Encyclopedia Virginia site, University of Virginia. Fredson Bowers, standing, works with Matthew Bruccoli at a Hinman Collator.
This entry began as a reply to a recent post by Tateru Nino about the preference for physical or e-texts.
Somehow, I stupidly fumbled my posting and it vanished into pixeldust. That is, frankly, an apt beginning for this post, where I state my preference for reading physical text. Now, with a few days behind me, I've had more time to think about why.
For a brief time in graduate school, I considered heeding the siren-song of textual editing, a small but valued part of academic publishing. My mentor and PhD advisor at Indiana, Professor Don Cook, was a noted scholar in this field. Along with a band of similar-minded editors from universities, Don worked on editions of the works of William Dean Howells and other American authors. Sanctioned by the Modern Language Association's Committee on Scholarly Editions, the CSE imprimatur of "an approved edition" meant that these books were felt to represent the best possible edition available. By comparing a proposed edition to an author's corrected manuscript or perhaps a first edition, the new text would embody, as closely as possible, the words and arrangement an author wanted.
Debates raged about what to do when someone like Scott Fitzgerald rearranged Tender is the Night completely, making a new version that many readers detest. Which text do we follow? Scribner's first edition or Fitzgerald's rewriting? When new editions appeared and an author assisted, how to tell which changes reflect an author's work, and which that of a lazy typesetter?
A Life Defined by Books and Bookishness
In the end, I chose another path. I am an awful and easily bored proofreader, racing on to the next paragraph and, only later, coming back to tidy up the mess I have made. Yet the crystalline purity of a CSE edition has always been a strong lure as I've built my personal library over the years. I'm also the sort to hunt down a good hardback copy of a book I love and then donate the paperback I used for teaching or that was my first encounter with a life-altering text. Let's see what those might be...pressed to answer right now, I'd cite Toole's A Confederacy of Dunces, Adams' The Education of Henry Adams, Abbey's Desert Solitaire, Cather's Death Comes for the Archbishop, Eco's The Name of the Rose, Wharton's The House of Mirth, Bowles' The Sheltering Sky, O'Connor's Wise Blood, Faulkner's The Hamlet, and anything by Dutch writer Cees Nooteboom.
Not a one, except Nooteboom's shorter travel essays, would feel right on a screen. I like my "reader's" copies with my marginalia, as well as my second copies which I return to reread for pure pleasure. Most of the latter are hardbound. Blame this fetish on my work with scholarly editions.
Perhaps we can enter a world in which a fine printed edition can coexist, as a luxury item, alongside a reasonably correct e-text. Don Cook predicted that book collecting would become ever more of a niche activity but it would be enriched by computers. He envisioned luxury editions printed to order, for under $100, on great paper and perhaps with a choice of illustrations.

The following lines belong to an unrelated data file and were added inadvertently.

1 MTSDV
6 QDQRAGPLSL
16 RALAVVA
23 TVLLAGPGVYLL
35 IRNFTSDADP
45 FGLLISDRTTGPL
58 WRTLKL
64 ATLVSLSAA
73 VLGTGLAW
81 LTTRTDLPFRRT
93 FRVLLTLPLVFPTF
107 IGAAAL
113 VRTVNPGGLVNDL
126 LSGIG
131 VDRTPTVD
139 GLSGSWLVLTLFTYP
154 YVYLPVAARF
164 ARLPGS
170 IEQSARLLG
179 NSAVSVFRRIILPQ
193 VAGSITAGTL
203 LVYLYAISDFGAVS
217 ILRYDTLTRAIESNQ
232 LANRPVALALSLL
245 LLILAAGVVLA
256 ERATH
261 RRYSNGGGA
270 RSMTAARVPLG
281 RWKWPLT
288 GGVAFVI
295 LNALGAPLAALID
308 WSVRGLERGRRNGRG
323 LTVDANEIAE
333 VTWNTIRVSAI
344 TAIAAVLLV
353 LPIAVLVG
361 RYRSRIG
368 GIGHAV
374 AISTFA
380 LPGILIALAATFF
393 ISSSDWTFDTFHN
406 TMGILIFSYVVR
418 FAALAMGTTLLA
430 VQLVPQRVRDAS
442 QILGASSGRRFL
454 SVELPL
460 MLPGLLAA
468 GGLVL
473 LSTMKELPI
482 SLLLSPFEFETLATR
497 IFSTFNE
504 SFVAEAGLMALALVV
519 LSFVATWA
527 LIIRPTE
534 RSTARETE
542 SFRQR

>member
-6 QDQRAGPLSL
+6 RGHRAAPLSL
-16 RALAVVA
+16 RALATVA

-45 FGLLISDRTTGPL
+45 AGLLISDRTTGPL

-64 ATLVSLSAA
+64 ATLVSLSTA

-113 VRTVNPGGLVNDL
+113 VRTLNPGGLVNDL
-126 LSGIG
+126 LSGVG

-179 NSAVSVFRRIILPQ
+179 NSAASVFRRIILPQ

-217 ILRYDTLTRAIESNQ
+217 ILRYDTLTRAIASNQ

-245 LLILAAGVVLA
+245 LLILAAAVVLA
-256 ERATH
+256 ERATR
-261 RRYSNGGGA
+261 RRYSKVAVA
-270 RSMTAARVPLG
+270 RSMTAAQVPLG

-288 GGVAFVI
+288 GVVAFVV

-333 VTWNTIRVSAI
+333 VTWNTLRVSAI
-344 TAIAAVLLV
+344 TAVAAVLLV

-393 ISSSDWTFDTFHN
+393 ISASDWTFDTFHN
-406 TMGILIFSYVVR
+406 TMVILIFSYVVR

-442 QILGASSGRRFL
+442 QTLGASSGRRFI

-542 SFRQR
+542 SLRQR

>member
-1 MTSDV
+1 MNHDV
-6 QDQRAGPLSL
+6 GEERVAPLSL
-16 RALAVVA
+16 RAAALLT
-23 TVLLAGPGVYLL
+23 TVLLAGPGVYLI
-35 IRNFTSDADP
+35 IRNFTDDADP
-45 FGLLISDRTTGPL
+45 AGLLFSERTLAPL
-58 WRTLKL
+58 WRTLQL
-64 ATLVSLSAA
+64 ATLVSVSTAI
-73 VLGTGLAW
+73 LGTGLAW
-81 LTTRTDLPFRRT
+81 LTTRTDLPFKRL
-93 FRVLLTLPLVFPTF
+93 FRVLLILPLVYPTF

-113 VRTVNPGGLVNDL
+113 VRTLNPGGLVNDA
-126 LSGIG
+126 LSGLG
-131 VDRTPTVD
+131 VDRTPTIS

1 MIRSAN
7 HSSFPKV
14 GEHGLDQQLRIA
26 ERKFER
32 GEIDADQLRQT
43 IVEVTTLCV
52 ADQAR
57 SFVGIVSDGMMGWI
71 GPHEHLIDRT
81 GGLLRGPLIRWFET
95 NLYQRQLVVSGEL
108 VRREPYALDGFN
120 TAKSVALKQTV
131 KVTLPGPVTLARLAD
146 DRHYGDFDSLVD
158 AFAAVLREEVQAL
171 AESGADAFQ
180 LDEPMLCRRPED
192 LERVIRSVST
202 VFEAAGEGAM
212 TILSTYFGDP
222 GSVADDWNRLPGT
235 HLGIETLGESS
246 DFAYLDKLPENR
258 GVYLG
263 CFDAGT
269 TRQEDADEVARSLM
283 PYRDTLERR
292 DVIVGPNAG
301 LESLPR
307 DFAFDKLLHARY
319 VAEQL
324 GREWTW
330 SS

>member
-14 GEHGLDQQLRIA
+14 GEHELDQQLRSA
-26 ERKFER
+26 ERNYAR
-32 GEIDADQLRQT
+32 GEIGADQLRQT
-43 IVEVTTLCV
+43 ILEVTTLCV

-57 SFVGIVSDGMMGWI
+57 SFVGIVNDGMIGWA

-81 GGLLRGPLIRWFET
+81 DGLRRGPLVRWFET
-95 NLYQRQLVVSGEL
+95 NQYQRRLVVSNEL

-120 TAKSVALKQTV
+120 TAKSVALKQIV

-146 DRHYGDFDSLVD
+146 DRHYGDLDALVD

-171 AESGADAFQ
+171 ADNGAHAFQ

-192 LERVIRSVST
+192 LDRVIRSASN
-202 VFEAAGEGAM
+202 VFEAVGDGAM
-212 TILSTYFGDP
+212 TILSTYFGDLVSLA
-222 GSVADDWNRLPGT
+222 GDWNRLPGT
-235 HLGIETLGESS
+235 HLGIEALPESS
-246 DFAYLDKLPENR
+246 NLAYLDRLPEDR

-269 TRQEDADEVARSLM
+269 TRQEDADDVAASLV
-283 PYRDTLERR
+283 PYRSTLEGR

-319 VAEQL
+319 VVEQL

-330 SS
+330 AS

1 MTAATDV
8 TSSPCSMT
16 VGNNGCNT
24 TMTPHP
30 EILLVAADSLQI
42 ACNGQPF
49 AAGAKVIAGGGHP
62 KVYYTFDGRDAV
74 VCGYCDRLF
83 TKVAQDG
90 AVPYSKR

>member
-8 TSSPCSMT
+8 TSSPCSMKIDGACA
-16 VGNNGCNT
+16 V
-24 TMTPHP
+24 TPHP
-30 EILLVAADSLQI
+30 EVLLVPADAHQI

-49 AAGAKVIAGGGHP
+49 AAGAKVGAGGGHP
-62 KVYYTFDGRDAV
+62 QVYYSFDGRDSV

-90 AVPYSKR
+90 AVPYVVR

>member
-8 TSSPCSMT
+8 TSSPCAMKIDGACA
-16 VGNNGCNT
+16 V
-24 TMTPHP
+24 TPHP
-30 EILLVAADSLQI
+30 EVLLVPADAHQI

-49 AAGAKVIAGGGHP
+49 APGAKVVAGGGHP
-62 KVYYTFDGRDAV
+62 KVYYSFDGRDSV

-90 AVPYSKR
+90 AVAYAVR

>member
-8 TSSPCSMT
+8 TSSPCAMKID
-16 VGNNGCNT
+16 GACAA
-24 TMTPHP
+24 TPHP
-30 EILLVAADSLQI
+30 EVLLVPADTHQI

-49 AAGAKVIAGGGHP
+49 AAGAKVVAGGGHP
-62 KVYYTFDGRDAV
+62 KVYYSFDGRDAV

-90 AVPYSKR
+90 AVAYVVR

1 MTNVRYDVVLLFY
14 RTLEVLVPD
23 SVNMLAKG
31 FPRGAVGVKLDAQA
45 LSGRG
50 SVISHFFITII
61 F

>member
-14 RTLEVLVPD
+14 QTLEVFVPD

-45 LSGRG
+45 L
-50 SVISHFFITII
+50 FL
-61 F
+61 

Monks in The Alderman Library
The work of scholarly editors continues electronically and without the bulky collator, but there was still a wonderfully Medieval feeling to the craft in the 1980s. Before tablets and dedicated e-readers become mass market consumer items, I had the sense that this arcane craft was already waning, though its practitioners remained tenacious, rather like the monks in Miller's A Canticle for Leibowitz. Once in the Alderman I peered over the shoulders of a foreign ambassador and his wife as a curator of rare books showed them Faulkner's carefully typed and corrected (his handwriting was very precise) manuscript for The Sound and The Fury. I love Faulkner's work for two reasons, first because he invented an entire fictional world; hence the relevance to this blog--Faulkner was a consummate world-maker. Second, he was the first writer who challenged me to read and read again, each encounter taking me deeper into a landscape that, while Southern, was nothing I knew. Yoknapatawpha County might as well have been Burroughs' Barsoom.
So seeing a Faulkner manuscript was like being shown the Shroud of Turin.
There's a romantic idea that the types of projects with such treasures transcend the "and now this!" culture of online communities. Neil Postman coined the term for the culture of television, but in fact it's more true than ever for the torrent of Tweets or Facebook status updates. In fact, the meditative work of comparing editions and manuscripts to remove errors that creep in is an act of passive aggression against the very spaces such as the one I use to compose this text.
It's with a bit of a shiver that I look at the photo of Bowers, a senior colleague of Don's, and Matthew Bruccoli, a contemporary of Don's for whom, many years ago, I wrote a few short bibliographic entries for a scholarly reference work. I know exactly the section in the Alderman where they are working.
I studied there as an undergrad, more than 30 years ago, and in 2002 went back to that part of the library to work on my own editing project of Antebellum Southern Humor, The Spirit of the Southern Frontier (have a look, but it's a bit of a ghost town). I was able to teach with the site twice, so I think the grant money was well spent, and the student who helped went on to her own PhD. There is a great feeling of "standing on the shoulders" of, if not giants, one's intellectual ancestors when working in such a place.
For a while at least, this aspect of monastic life continues. As our culture, the part that cares about serious reading anyway, passes from difficulty to difficulty, I think that we'll end up thankful to men and women who spent many quiet hours preparing good editions.